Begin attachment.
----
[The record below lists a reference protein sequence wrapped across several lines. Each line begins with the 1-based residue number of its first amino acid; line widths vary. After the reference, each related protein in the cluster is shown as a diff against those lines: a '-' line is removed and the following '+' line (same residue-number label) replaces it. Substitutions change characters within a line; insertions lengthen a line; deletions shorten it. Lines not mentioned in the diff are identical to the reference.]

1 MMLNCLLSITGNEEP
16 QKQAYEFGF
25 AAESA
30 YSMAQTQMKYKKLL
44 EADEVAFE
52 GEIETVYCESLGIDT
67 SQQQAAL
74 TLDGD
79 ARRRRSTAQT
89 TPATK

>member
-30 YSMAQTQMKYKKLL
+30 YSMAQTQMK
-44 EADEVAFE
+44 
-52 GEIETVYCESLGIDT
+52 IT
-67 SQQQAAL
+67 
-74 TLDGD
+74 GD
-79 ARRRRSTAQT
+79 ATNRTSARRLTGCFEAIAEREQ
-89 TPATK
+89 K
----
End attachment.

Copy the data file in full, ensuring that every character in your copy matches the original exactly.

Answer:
[The record below lists a reference protein sequence wrapped across several lines. Each line begins with the 1-based residue number of its first amino acid; line widths vary. After the reference, each related protein in the cluster is shown as a diff against those lines: a '-' line is removed and the following '+' line (same residue-number label) replaces it. Substitutions change characters within a line; insertions lengthen a line; deletions shorten it. Lines not mentioned in the diff are identical to the reference.]

1 MMLNCLLSITGNEEP
16 QKQAYEFGF
25 AAESA
30 YSMAQTQMKYKKLL
44 EADEVAFE
52 GEIETVYCESLGIDT
67 SQQQAAL
74 TLDGD
79 ARRRRSTAQT
89 TPATK

>member
-30 YSMAQTQMKYKKLL
+30 YSMAQTQMK
-44 EADEVAFE
+44 
-52 GEIETVYCESLGIDT
+52 IT
-67 SQQQAAL
+67 
-74 TLDGD
+74 GD
-79 ARRRRSTAQT
+79 ATNRTSARRLTGCFEAIAEREQ
-89 TPATK
+89 K